The National Transportation Safety Board’s announcement yesterday that the sole air traffic controller on duty the morning of the crash of Comair Flight 5191 was trying to function on only two hours of sleep in the prior 24 hours and yet was within compliance with existing FAA work hour regulations reveals the inadequacy of current FAA regulations. This revelation should serve as a clarion call for the FAA to develop new work hour policies that prohibit controllers who are impaired by sleep loss or deprivation from directing air traffic at our nation’s airport.

“Acute sleep deprivation of this magnitude induces impairment that is comparable to that of an individual who has just drunk three shots of whiskey in the prior hour,” said Charles A. Czeisler, PhD, MD, president of the Sleep Research Society Foundation and chair on Sleep Research Society Presidential Task Force on Sleep and Public Policy. “No one should be entrusted with the lives of the public if they have only had two hours of sleep in the past 24 hours.”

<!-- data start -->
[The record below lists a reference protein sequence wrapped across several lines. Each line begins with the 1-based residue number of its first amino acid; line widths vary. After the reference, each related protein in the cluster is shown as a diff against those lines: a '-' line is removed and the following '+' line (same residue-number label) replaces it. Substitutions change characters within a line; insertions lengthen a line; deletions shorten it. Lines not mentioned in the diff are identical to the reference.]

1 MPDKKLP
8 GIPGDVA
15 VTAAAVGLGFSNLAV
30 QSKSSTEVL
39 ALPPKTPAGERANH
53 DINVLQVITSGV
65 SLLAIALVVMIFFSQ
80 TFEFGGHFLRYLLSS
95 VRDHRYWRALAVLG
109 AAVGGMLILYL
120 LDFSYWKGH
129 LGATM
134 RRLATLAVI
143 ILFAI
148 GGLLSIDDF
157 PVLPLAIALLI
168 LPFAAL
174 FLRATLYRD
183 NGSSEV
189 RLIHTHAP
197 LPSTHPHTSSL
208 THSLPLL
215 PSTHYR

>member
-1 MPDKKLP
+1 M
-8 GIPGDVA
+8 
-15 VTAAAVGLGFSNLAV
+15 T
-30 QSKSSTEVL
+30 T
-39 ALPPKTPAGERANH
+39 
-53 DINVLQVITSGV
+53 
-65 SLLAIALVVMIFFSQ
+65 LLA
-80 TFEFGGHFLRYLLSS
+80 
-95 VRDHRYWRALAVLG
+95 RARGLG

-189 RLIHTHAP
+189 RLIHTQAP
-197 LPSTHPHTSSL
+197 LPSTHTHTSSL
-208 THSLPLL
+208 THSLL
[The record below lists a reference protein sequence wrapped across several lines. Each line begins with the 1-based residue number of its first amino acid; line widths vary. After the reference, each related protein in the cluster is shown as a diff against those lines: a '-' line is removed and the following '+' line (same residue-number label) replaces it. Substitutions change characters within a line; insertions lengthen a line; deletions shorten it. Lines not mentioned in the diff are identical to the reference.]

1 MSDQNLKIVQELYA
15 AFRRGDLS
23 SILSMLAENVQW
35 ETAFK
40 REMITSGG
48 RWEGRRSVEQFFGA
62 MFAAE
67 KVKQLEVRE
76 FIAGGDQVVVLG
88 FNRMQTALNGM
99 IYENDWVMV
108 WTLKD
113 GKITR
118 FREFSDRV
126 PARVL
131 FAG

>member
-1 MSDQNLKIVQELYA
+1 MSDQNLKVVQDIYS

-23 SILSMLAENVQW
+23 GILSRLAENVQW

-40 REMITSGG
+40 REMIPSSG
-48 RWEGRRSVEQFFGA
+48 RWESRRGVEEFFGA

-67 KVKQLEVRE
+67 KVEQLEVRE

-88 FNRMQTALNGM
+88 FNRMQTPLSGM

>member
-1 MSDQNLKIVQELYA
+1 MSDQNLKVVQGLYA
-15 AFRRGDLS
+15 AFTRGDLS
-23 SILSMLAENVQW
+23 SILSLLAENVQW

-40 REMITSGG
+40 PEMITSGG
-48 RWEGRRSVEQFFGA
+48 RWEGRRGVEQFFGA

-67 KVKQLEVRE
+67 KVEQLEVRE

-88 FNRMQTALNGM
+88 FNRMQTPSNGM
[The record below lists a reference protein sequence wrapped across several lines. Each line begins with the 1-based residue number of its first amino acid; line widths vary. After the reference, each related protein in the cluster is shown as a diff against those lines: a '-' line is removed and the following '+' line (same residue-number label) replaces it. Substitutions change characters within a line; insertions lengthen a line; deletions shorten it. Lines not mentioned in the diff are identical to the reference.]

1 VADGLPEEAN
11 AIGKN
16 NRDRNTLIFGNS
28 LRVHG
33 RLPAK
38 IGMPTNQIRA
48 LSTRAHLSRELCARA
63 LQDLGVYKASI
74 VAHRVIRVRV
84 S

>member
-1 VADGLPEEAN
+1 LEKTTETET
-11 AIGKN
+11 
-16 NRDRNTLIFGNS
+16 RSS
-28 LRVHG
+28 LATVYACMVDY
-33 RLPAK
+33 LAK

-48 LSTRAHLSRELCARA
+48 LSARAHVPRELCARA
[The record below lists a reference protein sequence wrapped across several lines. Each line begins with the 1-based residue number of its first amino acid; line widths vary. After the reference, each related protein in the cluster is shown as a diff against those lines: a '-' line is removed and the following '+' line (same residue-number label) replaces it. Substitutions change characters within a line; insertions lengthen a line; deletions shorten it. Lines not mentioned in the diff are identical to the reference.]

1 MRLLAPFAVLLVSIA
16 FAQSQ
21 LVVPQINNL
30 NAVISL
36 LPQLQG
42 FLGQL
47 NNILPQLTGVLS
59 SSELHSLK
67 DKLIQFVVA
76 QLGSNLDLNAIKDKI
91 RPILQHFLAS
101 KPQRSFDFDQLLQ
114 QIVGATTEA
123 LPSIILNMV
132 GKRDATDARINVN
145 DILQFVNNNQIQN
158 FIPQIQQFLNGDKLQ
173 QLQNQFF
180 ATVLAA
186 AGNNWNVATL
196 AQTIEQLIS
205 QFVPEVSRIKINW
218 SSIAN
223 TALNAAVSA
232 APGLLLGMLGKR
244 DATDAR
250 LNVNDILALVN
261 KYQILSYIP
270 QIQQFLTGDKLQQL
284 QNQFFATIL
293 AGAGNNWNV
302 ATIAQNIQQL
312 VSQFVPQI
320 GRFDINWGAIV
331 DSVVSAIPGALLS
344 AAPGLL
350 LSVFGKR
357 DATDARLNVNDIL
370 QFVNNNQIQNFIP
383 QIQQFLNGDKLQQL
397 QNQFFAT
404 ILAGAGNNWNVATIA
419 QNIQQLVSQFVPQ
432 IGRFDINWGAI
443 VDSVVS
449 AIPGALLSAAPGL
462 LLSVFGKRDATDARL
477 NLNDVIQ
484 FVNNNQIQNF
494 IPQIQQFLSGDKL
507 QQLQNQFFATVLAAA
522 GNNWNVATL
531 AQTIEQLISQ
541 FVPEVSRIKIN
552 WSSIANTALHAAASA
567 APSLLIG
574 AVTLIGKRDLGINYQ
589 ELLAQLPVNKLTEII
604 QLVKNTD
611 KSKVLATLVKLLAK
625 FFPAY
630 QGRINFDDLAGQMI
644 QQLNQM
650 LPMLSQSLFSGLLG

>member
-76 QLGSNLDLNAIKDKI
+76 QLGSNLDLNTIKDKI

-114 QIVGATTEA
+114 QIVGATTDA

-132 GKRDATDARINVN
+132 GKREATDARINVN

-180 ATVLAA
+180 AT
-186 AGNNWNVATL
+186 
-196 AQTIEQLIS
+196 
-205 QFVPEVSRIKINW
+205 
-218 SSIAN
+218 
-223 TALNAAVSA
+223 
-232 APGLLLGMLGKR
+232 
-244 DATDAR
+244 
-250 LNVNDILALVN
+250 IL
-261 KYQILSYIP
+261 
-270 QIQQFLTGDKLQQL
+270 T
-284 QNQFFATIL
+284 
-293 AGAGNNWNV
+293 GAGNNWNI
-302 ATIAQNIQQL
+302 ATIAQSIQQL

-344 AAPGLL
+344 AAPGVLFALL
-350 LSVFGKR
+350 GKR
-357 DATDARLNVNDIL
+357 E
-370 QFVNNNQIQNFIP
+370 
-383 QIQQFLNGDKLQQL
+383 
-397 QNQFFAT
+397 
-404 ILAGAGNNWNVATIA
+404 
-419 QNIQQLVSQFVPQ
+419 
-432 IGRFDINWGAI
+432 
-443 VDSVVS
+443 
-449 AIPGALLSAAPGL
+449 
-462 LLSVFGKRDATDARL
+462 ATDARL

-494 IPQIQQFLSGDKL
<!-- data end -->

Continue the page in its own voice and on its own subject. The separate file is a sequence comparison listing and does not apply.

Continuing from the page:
Sleep deprivation is a common result of rotating shift work schedules especially when limited time off between shifts occurs during the evening hours when it is most difficult to sleep. The tragedy at Lexington occurred at the peak time of day (near 6 am) at which the risk of sleep-related motor vehicle accidents is greatest on the nation’s highways. In fact data from the National Highway Transportation Safety Administration indicate more than 80,000 individuals falling asleep at the wheel each day and that there are 250,000 sleep-related motor vehicle accidents every year. It is estimated that 20% of all serious transportation injuries on the nation’s highways are related to sleep.